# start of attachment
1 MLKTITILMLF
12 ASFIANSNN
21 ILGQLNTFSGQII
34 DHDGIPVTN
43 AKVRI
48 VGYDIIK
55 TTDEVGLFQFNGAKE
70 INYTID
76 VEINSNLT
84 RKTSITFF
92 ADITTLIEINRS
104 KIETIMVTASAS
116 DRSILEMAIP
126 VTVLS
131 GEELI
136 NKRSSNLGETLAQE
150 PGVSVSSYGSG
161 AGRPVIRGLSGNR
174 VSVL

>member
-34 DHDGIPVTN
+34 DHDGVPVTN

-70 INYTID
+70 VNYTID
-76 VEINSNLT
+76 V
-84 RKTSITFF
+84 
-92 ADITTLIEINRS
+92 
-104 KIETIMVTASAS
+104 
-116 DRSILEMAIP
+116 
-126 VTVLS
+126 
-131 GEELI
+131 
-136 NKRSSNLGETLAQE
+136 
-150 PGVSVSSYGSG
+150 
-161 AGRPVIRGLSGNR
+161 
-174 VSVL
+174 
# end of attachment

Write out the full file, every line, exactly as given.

1 MLKTITILMLF
12 ASFIANSNN
21 ILGQLNTFSGQII
34 DHDGIPVTN
43 AKVRI
48 VGYDIIK
55 TTDEVGLFQFNGAKE
70 INYTID
76 VEINSNLT
84 RKTSITFF
92 ADITTLIEINRS
104 KIETIMVTASAS
116 DRSILEMAIP
126 VTVLS
131 GEELI
136 NKRSSNLGETLAQE
150 PGVSVSSYGSG
161 AGRPVIRGLSGNR
174 VSVL

>member
-34 DHDGIPVTN
+34 DHDGVPVTN

-70 INYTID
+70 VNYTID
-76 VEINSNLT
+76 V
-84 RKTSITFF
+84 
-92 ADITTLIEINRS
+92 
-104 KIETIMVTASAS
+104 
-116 DRSILEMAIP
+116 
-126 VTVLS
+126 
-131 GEELI
+131 
-136 NKRSSNLGETLAQE
+136 
-150 PGVSVSSYGSG
+150 
-161 AGRPVIRGLSGNR
+161 
-174 VSVL
+174 